After opening two concept stores in Milan and Berlin earlier in the year, British cosmetics retailer Lush has opened a third global concept store in Tokyo.
While the Italian and German locations opened with a focus on packaging-free cosmetics, the Japanese retail outlet, which kicked off trade on November 22, will specialise in selling Lush’s bath bombs.
Located in Harajuku, the tech-focused store will promote Lush’s best-selling bath bombs, as well as those new editions, and those known to be seasonal.
Across two floors, Lush will also add limited-edition bath bombs sold exclusively in the new shop.
Inspired by Japanese culture, the bath products reflect the style of the district’s Harajuku fashionistas “with their vivid colours and imaginative outfits to mythical creatures such as nine-tailed foxes,” according to a press release from Lush.
Under the umbrella of Lush Labs, the new Tokyo store will serve as a retail experiment for future Lush stores, by incorporating online and offline retail experiences in the same setting.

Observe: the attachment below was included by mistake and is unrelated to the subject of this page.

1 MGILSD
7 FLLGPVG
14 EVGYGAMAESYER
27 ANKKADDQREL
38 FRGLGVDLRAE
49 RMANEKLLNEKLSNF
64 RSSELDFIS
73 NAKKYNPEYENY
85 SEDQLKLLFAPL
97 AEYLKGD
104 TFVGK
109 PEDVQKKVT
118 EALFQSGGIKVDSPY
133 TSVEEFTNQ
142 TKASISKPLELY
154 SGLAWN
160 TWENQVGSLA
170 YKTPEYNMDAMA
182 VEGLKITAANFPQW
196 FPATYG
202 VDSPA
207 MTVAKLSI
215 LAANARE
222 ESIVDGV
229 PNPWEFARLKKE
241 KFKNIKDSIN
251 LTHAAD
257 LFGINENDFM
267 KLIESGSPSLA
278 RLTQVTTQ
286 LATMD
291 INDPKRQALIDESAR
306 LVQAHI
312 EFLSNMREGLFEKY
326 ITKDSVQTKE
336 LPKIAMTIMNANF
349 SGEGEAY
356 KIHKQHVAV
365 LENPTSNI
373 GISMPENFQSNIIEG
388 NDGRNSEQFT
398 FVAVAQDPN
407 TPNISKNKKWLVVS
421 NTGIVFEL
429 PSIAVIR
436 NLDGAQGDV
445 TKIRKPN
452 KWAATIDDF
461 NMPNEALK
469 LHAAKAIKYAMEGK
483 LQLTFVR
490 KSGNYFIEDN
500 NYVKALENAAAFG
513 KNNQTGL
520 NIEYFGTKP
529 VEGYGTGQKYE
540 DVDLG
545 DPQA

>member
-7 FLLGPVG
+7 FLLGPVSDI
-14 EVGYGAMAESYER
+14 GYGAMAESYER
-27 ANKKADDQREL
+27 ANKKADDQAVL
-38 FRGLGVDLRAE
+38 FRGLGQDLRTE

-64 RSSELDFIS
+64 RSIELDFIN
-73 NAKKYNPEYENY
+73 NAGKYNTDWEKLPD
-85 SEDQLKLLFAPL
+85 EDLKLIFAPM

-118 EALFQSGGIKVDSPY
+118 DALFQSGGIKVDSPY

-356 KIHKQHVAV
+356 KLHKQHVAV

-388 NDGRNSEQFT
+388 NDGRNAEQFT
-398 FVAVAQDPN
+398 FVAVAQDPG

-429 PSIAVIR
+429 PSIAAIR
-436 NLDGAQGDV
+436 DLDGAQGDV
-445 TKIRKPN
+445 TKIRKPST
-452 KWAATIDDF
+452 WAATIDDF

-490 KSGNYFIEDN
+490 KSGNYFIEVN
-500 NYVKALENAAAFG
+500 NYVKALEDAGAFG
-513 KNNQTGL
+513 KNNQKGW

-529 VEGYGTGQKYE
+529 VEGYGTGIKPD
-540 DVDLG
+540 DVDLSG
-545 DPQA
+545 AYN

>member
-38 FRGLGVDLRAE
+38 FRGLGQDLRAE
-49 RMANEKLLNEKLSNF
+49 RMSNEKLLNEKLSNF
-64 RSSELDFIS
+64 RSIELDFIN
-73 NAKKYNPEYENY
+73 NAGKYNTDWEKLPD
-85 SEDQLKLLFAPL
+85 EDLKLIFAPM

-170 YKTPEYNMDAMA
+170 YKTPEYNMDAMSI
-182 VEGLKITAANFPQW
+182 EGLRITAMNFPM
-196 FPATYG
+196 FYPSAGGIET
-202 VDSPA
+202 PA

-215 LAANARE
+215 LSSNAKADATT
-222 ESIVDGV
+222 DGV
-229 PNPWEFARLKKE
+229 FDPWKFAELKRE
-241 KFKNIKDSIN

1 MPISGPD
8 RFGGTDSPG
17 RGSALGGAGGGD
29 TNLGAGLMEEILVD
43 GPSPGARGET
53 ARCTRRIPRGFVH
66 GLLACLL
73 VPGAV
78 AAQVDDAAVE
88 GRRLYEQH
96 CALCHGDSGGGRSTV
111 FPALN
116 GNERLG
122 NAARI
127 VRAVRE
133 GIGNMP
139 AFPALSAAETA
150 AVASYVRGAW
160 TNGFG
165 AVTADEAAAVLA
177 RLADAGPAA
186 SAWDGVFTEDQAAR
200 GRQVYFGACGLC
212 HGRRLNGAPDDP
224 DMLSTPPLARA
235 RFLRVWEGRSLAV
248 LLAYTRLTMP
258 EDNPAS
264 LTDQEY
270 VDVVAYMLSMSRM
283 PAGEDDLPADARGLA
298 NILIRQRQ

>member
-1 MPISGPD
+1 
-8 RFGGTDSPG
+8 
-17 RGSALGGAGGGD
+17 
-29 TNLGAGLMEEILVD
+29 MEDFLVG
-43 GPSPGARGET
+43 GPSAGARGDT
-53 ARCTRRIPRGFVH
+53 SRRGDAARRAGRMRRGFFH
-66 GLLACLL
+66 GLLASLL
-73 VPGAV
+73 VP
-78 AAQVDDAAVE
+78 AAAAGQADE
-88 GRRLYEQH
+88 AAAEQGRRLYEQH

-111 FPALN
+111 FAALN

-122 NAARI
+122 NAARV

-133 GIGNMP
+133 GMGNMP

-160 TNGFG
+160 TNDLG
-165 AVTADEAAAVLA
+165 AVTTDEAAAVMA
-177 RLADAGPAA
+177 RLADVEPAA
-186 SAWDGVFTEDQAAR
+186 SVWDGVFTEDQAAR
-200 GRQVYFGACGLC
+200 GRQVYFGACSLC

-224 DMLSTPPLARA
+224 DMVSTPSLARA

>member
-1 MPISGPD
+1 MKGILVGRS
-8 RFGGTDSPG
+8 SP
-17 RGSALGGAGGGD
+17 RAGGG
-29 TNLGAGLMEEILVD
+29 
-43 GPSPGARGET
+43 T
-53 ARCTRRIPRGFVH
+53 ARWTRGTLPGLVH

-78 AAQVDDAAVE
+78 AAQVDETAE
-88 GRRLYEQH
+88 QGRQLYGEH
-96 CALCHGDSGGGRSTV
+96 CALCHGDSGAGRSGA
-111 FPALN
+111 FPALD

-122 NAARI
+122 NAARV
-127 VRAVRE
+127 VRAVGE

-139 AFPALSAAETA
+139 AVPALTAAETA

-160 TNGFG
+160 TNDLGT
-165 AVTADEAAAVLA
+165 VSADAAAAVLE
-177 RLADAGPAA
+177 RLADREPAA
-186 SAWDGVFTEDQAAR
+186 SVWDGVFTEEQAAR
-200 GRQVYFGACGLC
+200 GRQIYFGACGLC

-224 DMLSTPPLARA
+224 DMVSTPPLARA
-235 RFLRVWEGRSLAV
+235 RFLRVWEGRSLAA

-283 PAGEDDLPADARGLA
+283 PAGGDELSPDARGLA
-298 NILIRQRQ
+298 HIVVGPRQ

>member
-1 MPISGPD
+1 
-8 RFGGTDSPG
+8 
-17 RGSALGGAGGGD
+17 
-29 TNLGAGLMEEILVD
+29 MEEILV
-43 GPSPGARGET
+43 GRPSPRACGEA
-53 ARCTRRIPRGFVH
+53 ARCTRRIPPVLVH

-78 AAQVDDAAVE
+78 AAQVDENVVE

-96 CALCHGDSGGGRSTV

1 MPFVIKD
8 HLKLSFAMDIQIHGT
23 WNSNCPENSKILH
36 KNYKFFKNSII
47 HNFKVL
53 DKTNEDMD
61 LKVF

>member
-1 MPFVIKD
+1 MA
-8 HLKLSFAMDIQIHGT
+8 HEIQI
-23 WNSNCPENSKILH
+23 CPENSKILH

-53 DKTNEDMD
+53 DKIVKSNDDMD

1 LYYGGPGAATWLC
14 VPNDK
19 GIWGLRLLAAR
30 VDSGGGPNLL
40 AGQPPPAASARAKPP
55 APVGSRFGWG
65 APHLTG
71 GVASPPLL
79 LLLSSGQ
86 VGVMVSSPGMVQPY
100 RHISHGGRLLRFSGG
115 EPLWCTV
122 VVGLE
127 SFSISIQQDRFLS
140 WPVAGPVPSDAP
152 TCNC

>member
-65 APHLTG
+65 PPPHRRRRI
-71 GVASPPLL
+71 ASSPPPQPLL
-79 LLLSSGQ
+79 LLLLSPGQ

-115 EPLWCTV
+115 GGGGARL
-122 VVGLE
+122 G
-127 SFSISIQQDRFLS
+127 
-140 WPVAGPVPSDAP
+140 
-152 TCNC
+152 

In doing so, consumers will enter a store void of signing and pricing, and even sinks typically used to demonstrate the product.
Instead, shoppers will be encourage to shop online via the Lush Labs app, and view demonstrations and products digitally, as well as gaining ingredient detail, simply by scanning the naked bath bombs directly from their phone. In this vein, packaging is done away with too.
“With Lush’s long term commitment to removing packaging from cosmetics, the Lush Lens feature uses the phone’s camera and Artificial Intelligence to support the customer in shopping packaging-free with ease and ensures they get all the important product information they require in a fun and environmentally-conscious way,” said Lush in a statement.
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Lush is increasingly experimenting its online retail in the offline world and will use “community feedback” from the Harajuku store as a source of research and ultimately reason to open more across the globe.
“Customers are being invited into the R&D process once again, only this time to feedback on the retail experience as a whole, rather than just the product,” concluded Lush.
“Each comment, reaction and critique sent back will help shape the future of the shop and each area of innovation launching within it.”